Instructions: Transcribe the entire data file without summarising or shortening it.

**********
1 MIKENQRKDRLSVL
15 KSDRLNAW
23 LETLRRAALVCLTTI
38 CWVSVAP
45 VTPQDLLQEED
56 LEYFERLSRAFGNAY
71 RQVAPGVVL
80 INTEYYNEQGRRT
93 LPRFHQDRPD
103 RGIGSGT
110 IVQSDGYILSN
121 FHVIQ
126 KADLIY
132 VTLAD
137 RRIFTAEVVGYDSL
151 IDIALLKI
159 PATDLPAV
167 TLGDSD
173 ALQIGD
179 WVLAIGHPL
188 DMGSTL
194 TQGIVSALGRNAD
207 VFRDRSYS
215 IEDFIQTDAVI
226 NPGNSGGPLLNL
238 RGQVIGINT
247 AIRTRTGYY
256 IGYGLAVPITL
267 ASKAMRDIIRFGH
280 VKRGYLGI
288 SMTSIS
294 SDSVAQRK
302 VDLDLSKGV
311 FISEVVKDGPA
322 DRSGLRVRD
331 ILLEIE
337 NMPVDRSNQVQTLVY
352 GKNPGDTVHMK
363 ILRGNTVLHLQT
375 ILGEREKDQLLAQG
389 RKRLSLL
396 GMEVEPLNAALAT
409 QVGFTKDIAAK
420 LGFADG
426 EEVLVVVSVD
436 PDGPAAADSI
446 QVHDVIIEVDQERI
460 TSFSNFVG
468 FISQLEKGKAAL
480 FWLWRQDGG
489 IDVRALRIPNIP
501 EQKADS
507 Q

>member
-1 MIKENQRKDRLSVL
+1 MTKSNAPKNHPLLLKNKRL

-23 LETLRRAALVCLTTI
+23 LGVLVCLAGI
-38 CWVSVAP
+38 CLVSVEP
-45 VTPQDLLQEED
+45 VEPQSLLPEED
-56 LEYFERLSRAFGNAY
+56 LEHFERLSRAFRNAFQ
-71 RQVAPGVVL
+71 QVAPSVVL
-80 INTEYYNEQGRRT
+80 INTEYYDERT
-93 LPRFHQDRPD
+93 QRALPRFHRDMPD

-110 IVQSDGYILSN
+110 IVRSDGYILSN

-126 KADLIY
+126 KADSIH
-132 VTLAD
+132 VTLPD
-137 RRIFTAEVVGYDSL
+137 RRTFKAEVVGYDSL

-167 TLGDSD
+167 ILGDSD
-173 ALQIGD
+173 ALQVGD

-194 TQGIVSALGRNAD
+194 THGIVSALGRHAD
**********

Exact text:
1 MIKENQRKDRLSVL
15 KSDRLNAW
23 LETLRRAALVCLTTI
38 CWVSVAP
45 VTPQDLLQEED
56 LEYFERLSRAFGNAY
71 RQVAPGVVL
80 INTEYYNEQGRRT
93 LPRFHQDRPD
103 RGIGSGT
110 IVQSDGYILSN
121 FHVIQ
126 KADLIY
132 VTLAD
137 RRIFTAEVVGYDSL
151 IDIALLKI
159 PATDLPAV
167 TLGDSD
173 ALQIGD
179 WVLAIGHPL
188 DMGSTL
194 TQGIVSALGRNAD
207 VFRDRSYS
215 IEDFIQTDAVI
226 NPGNSGGPLLNL
238 RGQVIGINT
247 AIRTRTGYY
256 IGYGLAVPITL
267 ASKAMRDIIRFGH
280 VKRGYLGI
288 SMTSIS
294 SDSVAQRK
302 VDLDLSKGV
311 FISEVVKDGPA
322 DRSGLRVRD
331 ILLEIE
337 NMPVDRSNQVQTLVY
352 GKNPGDTVHMK
363 ILRGNTVLHLQT
375 ILGEREKDQLLAQG
389 RKRLSLL
396 GMEVEPLNAALAT
409 QVGFTKDIAAK
420 LGFADG
426 EEVLVVVSVD
436 PDGPAAADSI
446 QVHDVIIEVDQERI
460 TSFSNFVG
468 FISQLEKGKAAL
480 FWLWRQDGG
489 IDVRALRIPNIP
501 EQKADS
507 Q

>member
-1 MIKENQRKDRLSVL
+1 MTKSNAPKNHPLLLKNKRL

-23 LETLRRAALVCLTTI
+23 LGVLVCLAGI
-38 CWVSVAP
+38 CLVSVEP
-45 VTPQDLLQEED
+45 VEPQSLLPEED
-56 LEYFERLSRAFGNAY
+56 LEHFERLSRAFRNAFQ
-71 RQVAPGVVL
+71 QVAPSVVL
-80 INTEYYNEQGRRT
+80 INTEYYDERT
-93 LPRFHQDRPD
+93 QRALPRFHRDMPD

-110 IVQSDGYILSN
+110 IVRSDGYILSN

-126 KADLIY
+126 KADSIH
-132 VTLAD
+132 VTLPD
-137 RRIFTAEVVGYDSL
+137 RRTFKAEVVGYDSL

-167 TLGDSD
+167 ILGDSD
-173 ALQIGD
+173 ALQVGD

-194 TQGIVSALGRNAD
+194 THGIVSALGRHAD